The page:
Gnats and Camels

I went to pick up a young teenager to take him to church as I usually did one Sunday and his visiting half-brother wanted to go with us, so I drove both of the boys to church that day which happened to be Halloween, but one of them was wearing a fedora that was part of his Halloween costume.  The boys got into a group of other church kids around their age and the whole group started to pass the hat around the circle. 

Right when the hat made its way around the circle back to one of my kids, the worship leader, who did not know this kid personally, parts the group like Moses in the Red Sea and stuck her finger right in his chest and yells, "Take that hat off in church!  It is disrespectful!"  Wow.  What an example of straining the gnat and swallowing a camel!  Jesus warned the Pharisees about this type of behavior in Matthew 23:23-24:

Woe to you, scribes and Pharisees, hypocrites! For you tithe mint and dill and cummin, and have neglected the weightier provisions of the law: justice and mercy and faithfulness; but these are the things you should have done without neglecting the others. You blind guides, who strain out a gnat and swallow a camel!

In this Woe, Jesus is saying that the Pharisees were so concerned about tithing that they even tithed on things that were not even prescribed to tithe!  In Deuteronomy 14:22-23, Moses describes about the tithe:

You shall surely tithe all the produce from what you sow, which comes out of the field every year. You shall eat in the presence of the Lord your God, at the place where He chooses to establish His name, the tithe of your grain, your new wine, your oil, and the firstborn of your herd and your flock, so that you may learn to fear the Lord your God always.

The tithe was the grain, the wine, the oil, and the herds.  While it would be easy to see tithing of absolutely everything, Jesus here is commenting that the herbs were essentially added to their tithing requirements, but the heart behind the Law was absent in these men.  Even the law in the Old Testament was not representative of an angry God, but one that did call us to love.  Justice was the heart behind the commandment of not giving false testimony about your neighbor, mercy was commanded in such laws as not harvesting the corners of the fields so that the widows and foreigners would have food to eat.  Faithfulness was living our life with God always on our mind.  Jesus was not saying that the scribes and Pharisees should not tithe, but that they had forgotten the heart behind the law.  They were so concerned about the gnat, the smallest unclean creature, but they ignored the fact that they were eating the camel, the largest of the unclean creatures.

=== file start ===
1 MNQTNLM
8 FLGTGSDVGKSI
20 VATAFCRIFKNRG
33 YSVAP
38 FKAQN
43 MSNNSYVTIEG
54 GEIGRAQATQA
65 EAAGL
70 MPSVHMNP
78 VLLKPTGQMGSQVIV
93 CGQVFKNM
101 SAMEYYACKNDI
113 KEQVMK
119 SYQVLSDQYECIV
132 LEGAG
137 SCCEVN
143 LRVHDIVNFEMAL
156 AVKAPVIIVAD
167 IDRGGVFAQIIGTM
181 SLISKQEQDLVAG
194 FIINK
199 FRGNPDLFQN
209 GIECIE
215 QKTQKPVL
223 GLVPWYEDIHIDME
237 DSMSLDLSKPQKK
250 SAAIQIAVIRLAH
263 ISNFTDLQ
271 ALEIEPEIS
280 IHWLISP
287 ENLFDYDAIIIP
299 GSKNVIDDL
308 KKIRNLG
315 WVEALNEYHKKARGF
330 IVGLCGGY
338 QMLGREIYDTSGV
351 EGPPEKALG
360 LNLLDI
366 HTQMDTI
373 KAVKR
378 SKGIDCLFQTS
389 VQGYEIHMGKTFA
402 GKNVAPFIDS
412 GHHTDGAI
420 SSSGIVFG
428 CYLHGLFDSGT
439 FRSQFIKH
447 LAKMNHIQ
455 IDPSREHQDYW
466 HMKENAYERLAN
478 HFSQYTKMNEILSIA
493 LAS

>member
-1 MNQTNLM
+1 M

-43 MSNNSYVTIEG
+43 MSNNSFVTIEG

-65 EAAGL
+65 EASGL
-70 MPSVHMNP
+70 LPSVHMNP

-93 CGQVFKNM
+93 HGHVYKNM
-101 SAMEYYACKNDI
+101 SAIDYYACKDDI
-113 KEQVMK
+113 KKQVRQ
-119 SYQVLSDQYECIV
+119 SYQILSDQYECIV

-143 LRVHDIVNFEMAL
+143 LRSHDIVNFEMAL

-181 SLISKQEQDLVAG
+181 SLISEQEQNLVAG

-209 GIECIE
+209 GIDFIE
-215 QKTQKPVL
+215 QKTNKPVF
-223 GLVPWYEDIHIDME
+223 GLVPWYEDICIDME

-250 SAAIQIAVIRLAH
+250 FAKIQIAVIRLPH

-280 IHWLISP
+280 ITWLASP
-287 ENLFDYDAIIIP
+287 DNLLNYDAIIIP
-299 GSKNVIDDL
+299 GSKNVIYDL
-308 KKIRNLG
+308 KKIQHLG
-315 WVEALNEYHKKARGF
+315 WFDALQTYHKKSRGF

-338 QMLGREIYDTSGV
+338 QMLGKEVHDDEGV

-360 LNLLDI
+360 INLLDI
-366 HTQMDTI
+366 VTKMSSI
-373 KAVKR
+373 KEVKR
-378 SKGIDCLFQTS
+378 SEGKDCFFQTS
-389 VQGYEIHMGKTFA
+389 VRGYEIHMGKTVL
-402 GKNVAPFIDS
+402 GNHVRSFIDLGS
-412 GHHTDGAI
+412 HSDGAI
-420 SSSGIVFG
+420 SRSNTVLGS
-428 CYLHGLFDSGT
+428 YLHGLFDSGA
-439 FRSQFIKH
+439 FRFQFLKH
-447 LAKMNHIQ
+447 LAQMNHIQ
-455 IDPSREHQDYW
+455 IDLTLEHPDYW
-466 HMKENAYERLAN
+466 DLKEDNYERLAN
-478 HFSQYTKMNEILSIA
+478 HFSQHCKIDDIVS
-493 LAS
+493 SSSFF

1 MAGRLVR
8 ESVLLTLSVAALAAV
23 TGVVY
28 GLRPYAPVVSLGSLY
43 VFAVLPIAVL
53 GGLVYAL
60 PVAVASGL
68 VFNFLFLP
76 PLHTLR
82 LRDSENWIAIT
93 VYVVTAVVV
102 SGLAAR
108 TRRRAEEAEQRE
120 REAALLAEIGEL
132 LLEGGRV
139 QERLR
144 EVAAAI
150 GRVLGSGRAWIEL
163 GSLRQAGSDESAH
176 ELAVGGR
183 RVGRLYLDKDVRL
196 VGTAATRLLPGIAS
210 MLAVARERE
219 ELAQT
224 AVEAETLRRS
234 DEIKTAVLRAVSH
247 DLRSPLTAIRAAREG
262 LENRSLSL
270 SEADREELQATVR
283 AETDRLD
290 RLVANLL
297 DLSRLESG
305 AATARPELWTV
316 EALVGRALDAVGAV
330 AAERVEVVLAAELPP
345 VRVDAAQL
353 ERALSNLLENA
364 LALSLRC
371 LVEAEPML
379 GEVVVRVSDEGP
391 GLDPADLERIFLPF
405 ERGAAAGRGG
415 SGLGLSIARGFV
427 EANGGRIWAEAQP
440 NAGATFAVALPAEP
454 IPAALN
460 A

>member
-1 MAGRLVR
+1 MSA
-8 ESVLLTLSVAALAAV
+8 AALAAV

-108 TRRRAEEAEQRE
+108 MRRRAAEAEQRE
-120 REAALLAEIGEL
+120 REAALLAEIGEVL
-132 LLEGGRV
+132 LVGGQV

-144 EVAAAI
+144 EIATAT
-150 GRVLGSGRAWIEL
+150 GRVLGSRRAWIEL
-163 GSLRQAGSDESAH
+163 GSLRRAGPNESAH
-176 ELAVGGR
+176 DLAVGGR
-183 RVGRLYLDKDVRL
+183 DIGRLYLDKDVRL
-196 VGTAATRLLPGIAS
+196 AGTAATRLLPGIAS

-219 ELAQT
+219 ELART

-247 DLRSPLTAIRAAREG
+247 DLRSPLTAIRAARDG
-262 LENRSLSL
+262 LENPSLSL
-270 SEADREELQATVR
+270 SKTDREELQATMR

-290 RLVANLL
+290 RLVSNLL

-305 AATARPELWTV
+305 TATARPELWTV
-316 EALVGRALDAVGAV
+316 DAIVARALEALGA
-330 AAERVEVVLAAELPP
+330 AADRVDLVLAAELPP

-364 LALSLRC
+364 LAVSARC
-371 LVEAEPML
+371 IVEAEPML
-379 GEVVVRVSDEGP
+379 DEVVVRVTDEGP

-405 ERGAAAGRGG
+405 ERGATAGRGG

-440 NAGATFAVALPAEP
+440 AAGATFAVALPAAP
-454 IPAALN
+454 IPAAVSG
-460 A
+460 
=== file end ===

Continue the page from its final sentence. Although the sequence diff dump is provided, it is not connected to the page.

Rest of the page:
The Modern Church

This Pharisaical attitude was exactly at the heart of the issue with this kid and this worship director.  This lady was so concerned about a man-made rule about hats in church that she forgot to love a kid, who in this case came from a broken home and was a visitor.  Many churches and church members are so concerned about appearances that they forget our purpose is to love those around us, to take up the causes that help alleviate pain in the life of other people.  Our ultimate command can be best summed up by the greatest commandment:

And He said to him, “‘You shall love the Lord your God with all your heart, and with all your soul, and with all your mind.’ This is the great and foremost commandment. The second is like it, ‘You shall love your neighbor as yourself.’ On these two commandments depend the whole Law and the Prophets (Matthew 22:37-40).”

First, we need to be so focused on God at all times that we love Him with all of what we have.  This is particularly hard to do in the modern American life where we are pulled between hectic jobs, excessive debt, poor health, and constant distraction.  I have learned that the greatest help in this area is quiet time.  By this is that I have started to walk without headphones, drive without music, and spend a fair part of my day without sounds.  Get on a plan to pay off some debt and get your life less busy.  Make sure to eat right and get some good exercise.  Take care of yourself and do this in silence so that you can hear the subtle voice of God. Second, we need to focus some of our time on helping those around us.  Take account of your gifts and help your fellow people.  Whether it is a prayer or encouragement ministry or working with kids, or one-on-one mentoring, or cooking for a soup kitchen.  Spend some time getting out into the community to look for opportunities to serve.  It is of value here to learn how to love people that may be otherwise hard to love, with practice, we can love your neighbor as yourself. Let us keep to the expectations that God would have for us.  I think that many of them are best summed up by what Paul writes to the Ephesians:

Therefore, laying aside falsehood, speak truth each one of you with his neighbor, for we are members of one another. Be angry, and yet do not sin; do not let the sun go down on your anger, and do not give the devil an opportunity. He who steals must steal no longer; but rather he must labor, performing with his own hands what is good, so that he will have something to share with one who has need. Let no unwholesome word proceed from your mouth, but only such a word as is good for edification according to the need of the moment, so that it will give grace to those who hear. Do not grieve the Holy Spirit of God, by whom you were sealed for the day of redemption. Let all bitterness and wrath and anger and clamor and slander be put away from you, along with all malice. Be kind to one another, tender-hearted, forgiving each other, just as God in Christ also has forgiven you (Ephesians 4:25-32).

Focus on God first, and everything else will fall into place.  Let us not strain out a gnat and swallow a camel.